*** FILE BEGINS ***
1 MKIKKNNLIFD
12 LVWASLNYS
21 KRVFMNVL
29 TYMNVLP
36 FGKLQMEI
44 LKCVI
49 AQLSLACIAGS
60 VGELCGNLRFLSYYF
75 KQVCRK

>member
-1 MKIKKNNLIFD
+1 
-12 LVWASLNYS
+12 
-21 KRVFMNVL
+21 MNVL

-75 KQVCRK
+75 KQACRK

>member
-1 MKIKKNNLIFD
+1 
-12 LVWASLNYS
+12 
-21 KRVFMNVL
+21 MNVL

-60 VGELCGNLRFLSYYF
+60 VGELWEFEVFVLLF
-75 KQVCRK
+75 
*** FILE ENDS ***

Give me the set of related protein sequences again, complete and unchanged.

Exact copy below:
1 MKIKKNNLIFD
12 LVWASLNYS
21 KRVFMNVL
29 TYMNVLP
36 FGKLQMEI
44 LKCVI
49 AQLSLACIAGS
60 VGELCGNLRFLSYYF
75 KQVCRK

>member
-1 MKIKKNNLIFD
+1 
-12 LVWASLNYS
+12 
-21 KRVFMNVL
+21 MNVL

-75 KQVCRK
+75 KQACRK

>member
-1 MKIKKNNLIFD
+1 
-12 LVWASLNYS
+12 
-21 KRVFMNVL
+21 MNVL

-60 VGELCGNLRFLSYYF
+60 VGELWEFEVFVLLF
-75 KQVCRK
+75 